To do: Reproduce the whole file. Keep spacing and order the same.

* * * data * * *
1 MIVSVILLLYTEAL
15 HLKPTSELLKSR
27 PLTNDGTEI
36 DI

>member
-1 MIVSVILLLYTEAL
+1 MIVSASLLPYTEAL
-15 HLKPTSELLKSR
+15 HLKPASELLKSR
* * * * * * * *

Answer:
1 MIVSVILLLYTEAL
15 HLKPTSELLKSR
27 PLTNDGTEI
36 DI

>member
-1 MIVSVILLLYTEAL
+1 MIVSASLLPYTEAL
-15 HLKPTSELLKSR
+15 HLKPASELLKSR